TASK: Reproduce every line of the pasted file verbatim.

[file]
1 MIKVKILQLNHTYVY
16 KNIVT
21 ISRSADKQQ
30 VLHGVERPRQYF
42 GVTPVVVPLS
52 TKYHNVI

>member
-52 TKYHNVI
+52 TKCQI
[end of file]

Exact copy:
1 MIKVKILQLNHTYVY
16 KNIVT
21 ISRSADKQQ
30 VLHGVERPRQYF
42 GVTPVVVPLS
52 TKYHNVI

>member
-52 TKYHNVI
+52 TKCQI